KeyCorp and First Niagara merger – software revamp on the cards?
As US-based KeyCorp prepares to take over its rival First Niagara to create the country’s 13th largest bank, Banking Technology muses what this might mean for the fintech market. A major system selection perhaps, as both banks are currently using dated systems?
KeyCorp and its banking subsidiary, KeyBank, hope to finish acquiring First Niagara by September this year.
It is still awaiting shareholders and regulators approvals, and still needs to address public comments, integration strategies and other issues (including a number of shareholder lawsuits).
On the technology side, KeyBank has been working closely with Oracle FSS, with the roll-out of Oracle Banking Platform (OBP) as the enterprise service layer.
OBP is an “orchestration layer” that sits between the core systems and the digital channels of the bank and delivers “all the piping and all the business logic in one place”, according to Ryan Gorney, head of digital banking technology at KeyBank.
However, at the back-end, the core processing systems are old: FIS’s Systematics and CSC Hogan.
Meanwhile, First Niagara is also a long-standing customer of FIS, but using a different system – Miser.
Similar to KeyBank, First Niagara has been revamping its front-end solutions. The key focus of the digital transformation – including the bank’s “Mobile First” strategy – is on customer experience and product harmonisation. Speaking at a conference last year, Paul Hlivko, head of IT and digital at First Niagara at the time, said the idea was “to move from a complex product set and a simple understanding of our customers to a simple product set and a complex understanding of our customers”.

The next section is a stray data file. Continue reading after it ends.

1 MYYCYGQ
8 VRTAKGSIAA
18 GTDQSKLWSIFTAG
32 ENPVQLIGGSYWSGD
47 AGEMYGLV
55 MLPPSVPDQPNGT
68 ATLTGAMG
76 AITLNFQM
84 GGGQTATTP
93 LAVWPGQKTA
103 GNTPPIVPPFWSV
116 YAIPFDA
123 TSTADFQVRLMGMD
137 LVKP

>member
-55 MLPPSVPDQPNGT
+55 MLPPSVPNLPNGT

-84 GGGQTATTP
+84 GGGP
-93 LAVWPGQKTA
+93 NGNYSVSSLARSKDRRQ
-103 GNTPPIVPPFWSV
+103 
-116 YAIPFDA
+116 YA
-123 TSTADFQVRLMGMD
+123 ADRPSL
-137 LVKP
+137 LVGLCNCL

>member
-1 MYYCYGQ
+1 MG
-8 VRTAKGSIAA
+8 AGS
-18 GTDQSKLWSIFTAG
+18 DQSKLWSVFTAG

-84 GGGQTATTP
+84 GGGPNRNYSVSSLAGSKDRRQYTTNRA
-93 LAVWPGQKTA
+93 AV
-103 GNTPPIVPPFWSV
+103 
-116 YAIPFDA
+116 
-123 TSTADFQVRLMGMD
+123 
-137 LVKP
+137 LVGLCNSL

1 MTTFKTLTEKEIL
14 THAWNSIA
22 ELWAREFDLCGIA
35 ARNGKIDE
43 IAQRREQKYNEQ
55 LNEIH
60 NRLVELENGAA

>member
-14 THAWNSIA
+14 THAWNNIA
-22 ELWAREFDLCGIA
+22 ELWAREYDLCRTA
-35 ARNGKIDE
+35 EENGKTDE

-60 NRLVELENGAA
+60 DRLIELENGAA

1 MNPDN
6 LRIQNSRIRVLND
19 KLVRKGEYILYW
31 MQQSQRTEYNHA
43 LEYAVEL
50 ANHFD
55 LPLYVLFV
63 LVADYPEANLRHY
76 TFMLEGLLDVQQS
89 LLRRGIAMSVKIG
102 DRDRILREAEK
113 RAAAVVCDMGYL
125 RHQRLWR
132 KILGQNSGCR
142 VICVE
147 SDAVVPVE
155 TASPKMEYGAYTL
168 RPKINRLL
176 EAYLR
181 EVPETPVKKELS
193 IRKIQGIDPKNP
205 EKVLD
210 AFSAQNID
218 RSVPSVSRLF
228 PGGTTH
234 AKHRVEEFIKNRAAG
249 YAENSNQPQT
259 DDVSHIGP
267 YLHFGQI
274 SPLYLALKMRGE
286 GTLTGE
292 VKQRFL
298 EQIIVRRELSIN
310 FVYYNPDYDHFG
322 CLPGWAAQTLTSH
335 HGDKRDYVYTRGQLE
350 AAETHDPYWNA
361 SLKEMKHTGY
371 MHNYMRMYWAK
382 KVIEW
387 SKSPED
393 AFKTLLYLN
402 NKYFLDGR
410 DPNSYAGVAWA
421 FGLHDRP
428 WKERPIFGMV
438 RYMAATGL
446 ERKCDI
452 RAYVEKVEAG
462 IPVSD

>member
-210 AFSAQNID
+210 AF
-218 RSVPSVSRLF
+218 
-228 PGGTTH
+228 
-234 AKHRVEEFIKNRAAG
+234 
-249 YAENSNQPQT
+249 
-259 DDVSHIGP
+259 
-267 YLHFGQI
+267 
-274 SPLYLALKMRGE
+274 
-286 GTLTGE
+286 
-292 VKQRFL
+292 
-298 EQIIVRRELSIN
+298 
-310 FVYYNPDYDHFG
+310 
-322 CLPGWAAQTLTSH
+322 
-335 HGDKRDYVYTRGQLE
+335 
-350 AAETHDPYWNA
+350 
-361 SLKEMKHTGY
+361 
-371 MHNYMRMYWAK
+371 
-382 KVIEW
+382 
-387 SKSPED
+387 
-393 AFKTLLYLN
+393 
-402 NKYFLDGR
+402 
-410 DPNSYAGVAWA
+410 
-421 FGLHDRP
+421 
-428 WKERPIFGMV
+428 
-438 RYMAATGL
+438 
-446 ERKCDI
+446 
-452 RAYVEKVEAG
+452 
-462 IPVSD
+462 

The bank selected the Bancs omnichannel platform from Indian heavyweight TCS Financial Solutions. The project kicked off in 2014.
It is worth noting that originally, First Niagara was also going to implement the Bancs core system to replace Miser, but this project did not go ahead.
The digital side of the venture, however, did move forward, although it had to be suspended of late due to the pending merger with KeyCorp. Hlivko left First Niagara earlier this year and is now CTO at an Iowa-based insurance company, Wellmark Blue Cross and Blue Shield.
Also, First Niagara was getting involved with the Banking Industry Architecture Network’s (BIAN) architecture model just as the merger was announced.
Provided the merger of the two banks is successful, there will be many technology integration issues to grapple with, not to mention the legacy processing platforms and different set-ups for digital banking. Which vendors are going to gain from this merger and which are set to lose out? Banking Technology will keep a close eye on the story as it unfolds.